You probably answered “the Clippers.” Most fans do. So do most NBA referees — And everyone else. Which is why after a recent loss to Golden State, veteran Marreese Speight (a Warrior last season) pointed to the Clippers complaining about the officiating as part of the problem.
He went on to say that the scouting report is you can get in the Clippers’ heads by knocking them around a little. Which seems pretty obvious when you watch teams play them. Shockingly, Clippers coach Doc Rivers disagrees with that. Via NBCLosAngeles.com.
“The officiating thing, I don’t think, is our issue. I will say that,” said Rivers about the technical fouls. “If that were the problem, then, Golden State would be struggling. They’ve been No. 2 the last two years in techs, too. I think we need to point fingers in another direction than that.”
Doc may not like it, but Speights is right.
The Warriors do complain too much, but they also have a ring so more is forgiven. The problem for the Clippers is that reputation for complaining starts with Rivers — he complains as much or more than any coach in the league. Then it filters down through Chris Paul and Blake Griffin.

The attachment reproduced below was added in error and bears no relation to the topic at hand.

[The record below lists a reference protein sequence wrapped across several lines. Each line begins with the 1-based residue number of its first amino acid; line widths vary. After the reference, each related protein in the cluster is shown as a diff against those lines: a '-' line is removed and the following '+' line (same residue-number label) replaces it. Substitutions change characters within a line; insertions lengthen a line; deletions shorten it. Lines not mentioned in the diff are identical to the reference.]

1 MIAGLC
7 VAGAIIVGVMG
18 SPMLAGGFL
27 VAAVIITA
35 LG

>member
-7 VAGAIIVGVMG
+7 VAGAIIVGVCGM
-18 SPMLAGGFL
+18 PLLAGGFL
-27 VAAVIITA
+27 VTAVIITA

Is it fair that more is forgiven with winning? Moot question. Welcome to America. The Clippers complain a lot and have yet to get past the second round with this core. And at times there standing there complaining to the referees does get in the way of them getting back into defense, and they seem to go in a funk.
Want to prove all that wrong? Win. In the playoffs.
Alivin Gentry, you worried about being fired: “I really don’t give a s— about my job status”
The Pelicans are disappointing this season — it is Anthony Davis vs. the world down there. Which is the main reason they are 7-16 this season. While things have gotten better since Jrue Holiday‘s return, Davis is averaging a league-best 31.4 points per game, it then drops off to Holiday at 15.4, and then E'Twaun Moore at 11.1.